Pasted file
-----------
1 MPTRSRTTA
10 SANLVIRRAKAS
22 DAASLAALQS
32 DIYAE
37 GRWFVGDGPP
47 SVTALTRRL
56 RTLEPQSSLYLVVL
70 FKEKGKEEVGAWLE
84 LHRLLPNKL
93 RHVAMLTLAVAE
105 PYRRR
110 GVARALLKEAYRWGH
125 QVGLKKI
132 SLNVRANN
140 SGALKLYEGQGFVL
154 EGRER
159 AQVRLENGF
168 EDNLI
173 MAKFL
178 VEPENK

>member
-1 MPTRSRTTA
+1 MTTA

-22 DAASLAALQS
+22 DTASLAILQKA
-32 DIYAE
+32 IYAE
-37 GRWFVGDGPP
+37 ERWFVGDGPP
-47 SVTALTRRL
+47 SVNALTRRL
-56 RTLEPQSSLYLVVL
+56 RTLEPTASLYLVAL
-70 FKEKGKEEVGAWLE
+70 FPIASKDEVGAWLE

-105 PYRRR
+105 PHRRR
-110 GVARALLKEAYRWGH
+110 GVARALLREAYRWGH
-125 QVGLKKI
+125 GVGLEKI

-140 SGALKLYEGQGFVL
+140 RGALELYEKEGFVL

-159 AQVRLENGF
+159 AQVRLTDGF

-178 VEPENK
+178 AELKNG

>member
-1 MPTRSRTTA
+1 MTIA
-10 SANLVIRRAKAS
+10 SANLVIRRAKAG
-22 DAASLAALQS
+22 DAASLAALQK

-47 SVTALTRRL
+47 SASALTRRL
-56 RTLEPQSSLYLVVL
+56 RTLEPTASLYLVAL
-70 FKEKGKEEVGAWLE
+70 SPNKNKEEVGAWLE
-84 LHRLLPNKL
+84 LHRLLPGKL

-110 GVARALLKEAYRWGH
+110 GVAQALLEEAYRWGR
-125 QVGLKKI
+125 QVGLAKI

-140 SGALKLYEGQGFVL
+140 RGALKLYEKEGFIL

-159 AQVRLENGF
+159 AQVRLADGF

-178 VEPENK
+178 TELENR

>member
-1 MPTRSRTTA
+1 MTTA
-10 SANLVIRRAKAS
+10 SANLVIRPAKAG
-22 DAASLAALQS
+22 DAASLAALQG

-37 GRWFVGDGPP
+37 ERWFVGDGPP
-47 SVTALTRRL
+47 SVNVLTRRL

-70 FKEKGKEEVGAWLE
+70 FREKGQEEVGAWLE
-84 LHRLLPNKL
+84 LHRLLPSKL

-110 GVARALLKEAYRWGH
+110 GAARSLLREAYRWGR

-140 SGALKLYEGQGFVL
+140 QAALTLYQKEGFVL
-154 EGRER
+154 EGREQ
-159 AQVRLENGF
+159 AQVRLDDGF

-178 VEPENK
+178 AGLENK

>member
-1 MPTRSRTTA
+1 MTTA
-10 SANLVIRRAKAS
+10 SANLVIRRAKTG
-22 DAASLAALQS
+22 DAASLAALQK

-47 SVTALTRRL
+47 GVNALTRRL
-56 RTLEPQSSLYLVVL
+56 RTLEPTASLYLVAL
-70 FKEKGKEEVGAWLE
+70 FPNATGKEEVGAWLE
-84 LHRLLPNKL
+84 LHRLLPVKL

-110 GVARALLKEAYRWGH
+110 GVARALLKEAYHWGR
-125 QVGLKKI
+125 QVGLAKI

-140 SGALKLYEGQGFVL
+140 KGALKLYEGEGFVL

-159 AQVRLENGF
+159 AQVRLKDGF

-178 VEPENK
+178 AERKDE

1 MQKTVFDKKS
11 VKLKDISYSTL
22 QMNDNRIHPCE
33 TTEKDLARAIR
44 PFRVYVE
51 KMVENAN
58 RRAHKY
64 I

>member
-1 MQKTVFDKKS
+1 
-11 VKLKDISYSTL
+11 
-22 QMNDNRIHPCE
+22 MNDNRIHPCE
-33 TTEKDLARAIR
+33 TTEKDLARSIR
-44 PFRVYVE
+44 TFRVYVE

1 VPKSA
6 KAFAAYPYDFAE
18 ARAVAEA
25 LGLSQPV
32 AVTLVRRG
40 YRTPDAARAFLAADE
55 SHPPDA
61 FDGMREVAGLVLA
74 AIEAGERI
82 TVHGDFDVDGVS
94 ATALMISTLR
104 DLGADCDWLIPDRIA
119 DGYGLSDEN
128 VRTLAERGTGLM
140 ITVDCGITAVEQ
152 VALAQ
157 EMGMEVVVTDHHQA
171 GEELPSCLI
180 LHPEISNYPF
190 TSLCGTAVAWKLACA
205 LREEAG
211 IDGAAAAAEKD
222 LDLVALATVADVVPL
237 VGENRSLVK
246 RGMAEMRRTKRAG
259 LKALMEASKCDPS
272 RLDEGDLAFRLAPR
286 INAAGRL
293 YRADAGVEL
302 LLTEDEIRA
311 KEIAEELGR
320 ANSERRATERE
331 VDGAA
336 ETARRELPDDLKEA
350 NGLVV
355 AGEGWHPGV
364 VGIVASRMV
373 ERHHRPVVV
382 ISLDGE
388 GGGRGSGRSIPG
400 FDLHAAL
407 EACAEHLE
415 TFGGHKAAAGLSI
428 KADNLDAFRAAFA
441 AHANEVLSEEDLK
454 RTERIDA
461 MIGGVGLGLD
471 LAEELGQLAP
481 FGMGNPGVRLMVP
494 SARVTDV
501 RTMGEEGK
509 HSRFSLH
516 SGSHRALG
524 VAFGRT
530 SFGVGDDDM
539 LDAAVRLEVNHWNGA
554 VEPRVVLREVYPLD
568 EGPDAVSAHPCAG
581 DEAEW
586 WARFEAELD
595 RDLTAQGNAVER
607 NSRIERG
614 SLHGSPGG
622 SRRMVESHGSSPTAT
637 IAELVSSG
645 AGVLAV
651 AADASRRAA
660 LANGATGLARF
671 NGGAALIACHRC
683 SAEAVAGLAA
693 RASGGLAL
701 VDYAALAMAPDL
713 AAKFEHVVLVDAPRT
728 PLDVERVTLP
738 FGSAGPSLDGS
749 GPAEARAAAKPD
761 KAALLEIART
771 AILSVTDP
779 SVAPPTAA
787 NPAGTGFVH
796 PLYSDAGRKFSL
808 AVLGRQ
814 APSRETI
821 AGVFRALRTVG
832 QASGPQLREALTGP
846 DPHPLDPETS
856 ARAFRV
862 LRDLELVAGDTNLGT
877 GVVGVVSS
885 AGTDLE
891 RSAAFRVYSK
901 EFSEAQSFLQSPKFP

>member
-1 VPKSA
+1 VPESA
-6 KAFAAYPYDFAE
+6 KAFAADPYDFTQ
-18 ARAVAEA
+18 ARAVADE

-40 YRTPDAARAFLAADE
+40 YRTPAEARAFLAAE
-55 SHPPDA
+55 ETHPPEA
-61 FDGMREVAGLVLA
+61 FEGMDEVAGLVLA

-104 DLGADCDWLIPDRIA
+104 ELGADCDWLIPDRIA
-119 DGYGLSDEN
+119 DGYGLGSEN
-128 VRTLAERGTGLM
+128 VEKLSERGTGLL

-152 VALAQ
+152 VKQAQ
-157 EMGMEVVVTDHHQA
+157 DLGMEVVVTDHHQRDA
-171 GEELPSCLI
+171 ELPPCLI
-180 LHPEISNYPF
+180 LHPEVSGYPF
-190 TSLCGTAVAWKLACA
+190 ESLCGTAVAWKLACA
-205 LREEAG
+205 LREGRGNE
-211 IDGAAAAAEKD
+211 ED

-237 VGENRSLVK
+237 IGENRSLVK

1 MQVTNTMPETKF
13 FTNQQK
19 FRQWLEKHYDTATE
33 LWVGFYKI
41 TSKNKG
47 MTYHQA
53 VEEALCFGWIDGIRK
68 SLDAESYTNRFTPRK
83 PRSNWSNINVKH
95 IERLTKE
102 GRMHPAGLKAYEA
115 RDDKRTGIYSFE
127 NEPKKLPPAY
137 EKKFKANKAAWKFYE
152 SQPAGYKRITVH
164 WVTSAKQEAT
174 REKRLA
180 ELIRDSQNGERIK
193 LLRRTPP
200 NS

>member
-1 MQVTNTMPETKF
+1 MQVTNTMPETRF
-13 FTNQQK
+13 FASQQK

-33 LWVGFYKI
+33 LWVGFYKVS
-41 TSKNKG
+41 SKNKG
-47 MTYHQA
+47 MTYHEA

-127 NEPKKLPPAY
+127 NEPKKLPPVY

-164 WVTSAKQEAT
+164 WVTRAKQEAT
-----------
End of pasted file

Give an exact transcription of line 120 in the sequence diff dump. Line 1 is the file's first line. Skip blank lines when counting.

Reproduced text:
+159 AQVRLKDGF